(Ryan) I know it’s not reflected on our list, but I feel that Davidson might have jumped Kyle Muller in the depth charts. Had a big breakout in 2019 due, in large part, to added velo. ERA was good at AAA, but peripherals suggest he was quite lucky there in 4 games started. The AAA pitching staff is going to be LOADED with young pitchers chomping at the bits and Davidson, due to being added to the 40-man already, might get the first crack should Braves need a start.

Braves Journal’s Prospect #7, Shea Langeliers

(Snowshine) Our first selection (#9) in this year’s draft. Langeliers is a college catcher with excellent defensive tools and an average to plus hit tool. A wrist injury during early spring robbed him of most of his power so we shall need to see if there is untapped potential there before making further analysis. It wouldn’t surprise me to see him start the year back at Rome or even in extended ST as the development crew works with him. After that, he may move quickly as the D is already MLB quality.

(Matt) The 9th overall pick in the 2019 draft, Langeliers was the best defensive catcher in the draft. He has a 1.7 second pop time and won the Rawlings/ACBA gold glove award in 2018. He was stellar at the plate his freshman and junior years at Baylor, but slumped a bit during his sophomore year. Wanting to prove he left that slump in the past, Langeliers had 11 RBIs in one game just days before the 2019 draft. He played well in A Rome after being drafted and many see him as the Braves catcher of the future. He’s someone to watch this season along with how he progresses compared to Contreras. 

(Ryan) Moreso than anyone else in the system, Langeliers is MLB-ready right now should Braves had chosen to slot him in as a backup catcher. However, I’m glad they didn’t because I think a good ceiling projection is someone like Jason Castro and while that would feel disappointing to many coming from a 1st round pick, it would solidify a position of need for 6 cheap years and that would be just fine with me.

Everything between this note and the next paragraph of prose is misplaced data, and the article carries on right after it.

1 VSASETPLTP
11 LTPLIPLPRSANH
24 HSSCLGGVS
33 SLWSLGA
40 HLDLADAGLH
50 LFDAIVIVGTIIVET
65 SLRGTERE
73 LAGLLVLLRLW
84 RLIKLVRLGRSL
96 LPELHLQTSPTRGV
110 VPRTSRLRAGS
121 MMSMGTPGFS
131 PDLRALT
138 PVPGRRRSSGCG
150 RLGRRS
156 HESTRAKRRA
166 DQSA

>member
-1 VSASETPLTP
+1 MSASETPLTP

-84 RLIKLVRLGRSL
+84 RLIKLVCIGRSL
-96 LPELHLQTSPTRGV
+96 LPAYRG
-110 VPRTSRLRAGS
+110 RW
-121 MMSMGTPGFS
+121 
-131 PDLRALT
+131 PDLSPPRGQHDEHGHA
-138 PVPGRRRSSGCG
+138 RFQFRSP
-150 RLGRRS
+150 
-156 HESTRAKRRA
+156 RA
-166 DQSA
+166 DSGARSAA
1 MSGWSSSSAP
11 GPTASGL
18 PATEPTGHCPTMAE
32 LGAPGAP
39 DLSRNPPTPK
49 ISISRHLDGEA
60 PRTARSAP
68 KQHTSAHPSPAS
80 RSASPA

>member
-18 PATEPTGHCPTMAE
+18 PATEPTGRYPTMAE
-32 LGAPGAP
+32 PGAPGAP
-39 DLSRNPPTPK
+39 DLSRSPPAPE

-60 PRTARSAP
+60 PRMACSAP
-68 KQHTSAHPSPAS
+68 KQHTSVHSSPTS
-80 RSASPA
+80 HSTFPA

Braves Journal’s Prospect #6, Kyle Muller

(Snowshine) Went to Driveline last winter and gained 5-6 mph on his fastball. Has gone back this year to work on the breaking stuff. Why don’t we send more guys there? At AA he still walked too many guys but guys with his stuff from the left side don’t grow on trees. Is also a good hitting pitcher which we can use in the ATL.

(Matt)- Muller might just be my favorite Braves prospect. He works harder than anybody and he’s a really nice guy. I encourage everybody to scroll through his social media feeds to get a look into his life. I would love to see him start 2020 in AAA after throwing 111.2 innings with a 3.14 ERA in AA last year. A big reason Muller had such a great year was because he spent the offseason working out at driveline; he cleaned up his motion and built on his strengths. His velocity increased and he saw a lot more consistency all around. I see him as a future number 2/3 in the Braves rotation and he has a shot to crack the majors later this season, but we will most likely see him in 2021. 

(Ryan) Muller already has the frame and body to be a beast, but like Matt said, his work ethic is through the roof. The walk rate was way high last year, likely adjusting to added velo. Needs a big step forward in 2020 at what will likely be at AAA (just like Davidson), away from the pitching friendly confines of Pearl, Mississippi. Biggest test of his life…and I bet he passes.

If you enjoyed this piece, take a look at Snowshine’s piece on a prospect that will be on the next list, Cristian Pache!

Thanks for reading!

Long live Braves Journal!

Author: Ryan Cothran

Ryan is the site editor and manager of Braves Journal. Follow him on Twitter.

20 thoughts on “Atlanta Braves Top Prospects by Braves Journal, #10-6”

  1. With Ryu off the board, the top-tier of SP is gone on the FA market. Teams are now going to pivot to buy-lows and the trade market for SPs. Should make for an entertaining January. Some guys to think about:

    1. Homer Bailey
    2. Alex Wood
    3. Matt Moore
    4. Jimmy Nelson
  2. Great series keeps getting better. Multiple points of view add a lot. Good job, friends. Kudos to all. Keep up the good work.

    All I want for Christmas, AA, is the bringer of rain and a solid corner outfielder.